New England Clam Chowder
In the 16th and 17th centuries, fish chowder was enjoyed by the French as well as by the Native Americans. In America, by 1751, recipes for fish chowder began to appear in newspapers. Many were prepared by “layering chowder ingredients.” Each ingredient was placed in a pot in a layer of uniform thickness, then slowly cooked. By the mid-18th century, chowder was a mainstay throughout the Northeast. Clams and other shellfish were added to chowders largely because of their great availability, as all one had to do along the shore was to dig them up. When the 1896 edition of the Boston Cooking School Cookbook contained three recipes for chowder, it was clear that chowder was here to stay.
2 Tablespoons Butter
1 ½ Cups Chicken Stock or Vegetable Stock
4 Pounds Scrubbed Litleneck Clams (About 1 ½ Dozen Large Clams)
3 Slices Chopped Bacon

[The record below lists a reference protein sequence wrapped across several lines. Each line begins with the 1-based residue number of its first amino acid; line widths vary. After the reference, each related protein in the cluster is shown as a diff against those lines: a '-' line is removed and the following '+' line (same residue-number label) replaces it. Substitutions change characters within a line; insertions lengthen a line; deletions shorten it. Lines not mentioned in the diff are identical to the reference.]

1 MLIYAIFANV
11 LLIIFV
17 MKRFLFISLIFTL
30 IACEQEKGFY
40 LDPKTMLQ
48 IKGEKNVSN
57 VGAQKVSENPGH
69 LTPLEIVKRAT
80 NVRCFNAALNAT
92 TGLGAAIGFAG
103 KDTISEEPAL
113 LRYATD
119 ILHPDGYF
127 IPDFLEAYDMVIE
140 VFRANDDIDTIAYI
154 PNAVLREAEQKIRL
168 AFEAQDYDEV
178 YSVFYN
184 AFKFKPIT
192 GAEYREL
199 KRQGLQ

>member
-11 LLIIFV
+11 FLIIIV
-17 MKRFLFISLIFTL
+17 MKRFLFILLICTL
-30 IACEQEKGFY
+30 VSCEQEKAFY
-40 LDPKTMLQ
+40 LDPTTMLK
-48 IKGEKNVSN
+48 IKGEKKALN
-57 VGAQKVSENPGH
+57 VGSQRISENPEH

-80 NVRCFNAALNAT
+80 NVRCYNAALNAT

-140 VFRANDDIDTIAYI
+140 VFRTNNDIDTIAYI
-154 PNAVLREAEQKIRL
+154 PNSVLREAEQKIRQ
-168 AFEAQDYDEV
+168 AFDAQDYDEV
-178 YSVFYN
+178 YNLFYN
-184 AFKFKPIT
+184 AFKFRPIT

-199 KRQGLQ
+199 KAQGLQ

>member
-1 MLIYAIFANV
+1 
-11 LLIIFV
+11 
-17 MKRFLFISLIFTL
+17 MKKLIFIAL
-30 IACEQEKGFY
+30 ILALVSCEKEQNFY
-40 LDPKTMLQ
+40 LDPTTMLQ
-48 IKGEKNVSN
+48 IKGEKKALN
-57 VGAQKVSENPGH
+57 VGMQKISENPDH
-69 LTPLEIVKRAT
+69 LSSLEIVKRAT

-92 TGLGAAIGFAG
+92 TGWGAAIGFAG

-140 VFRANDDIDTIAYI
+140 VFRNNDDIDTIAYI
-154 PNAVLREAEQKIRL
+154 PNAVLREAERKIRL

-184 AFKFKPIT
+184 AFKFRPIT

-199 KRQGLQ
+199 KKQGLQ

1 Finely Chopped Medium Onion
1 Tablespoon Unbleached Flour
¼ Teaspoon Fresh Ground Pepper
1 Pound Peeled & Chopped Potatoes (About 3 Medium Potatoes)
2 Cups Half & Half
1 Cup Milk
¾ Teaspoon Salt
In a medium saucepan, heat water to boiling over high heat. Add clams and heat to boiling. Reduce heat slightly. Cover and simmer for 5 to 10 minutes until clams open up. Transfer clams to a bowl as they open. THROW away any clams that have not opened. When the clams are cool enough to handle, remove them from their shells and coarsely chop. Throw away the shells. Strain clam broth through a sieve lined with paper towels into a measuring cup. If necessary add enough water to equal 2 cups.
In a medium stockpot cook bacon over medium high heat until lightly browned. Remove bacon to paper towels. Add onion to bacon drippings and cook until tender – stirring occasionally. Stir in flour, pepper and salt until blended and cook for about a minute. Gradually stir in the clam broth until smooth. Add potatoes and heat to a boil. Reduce heat, cover and simmer until potatoes are tender (for about 20 minutes). Stir in half & half, butter, milk, bacon and chopped clams. Heat through, but do not boil. Serves 6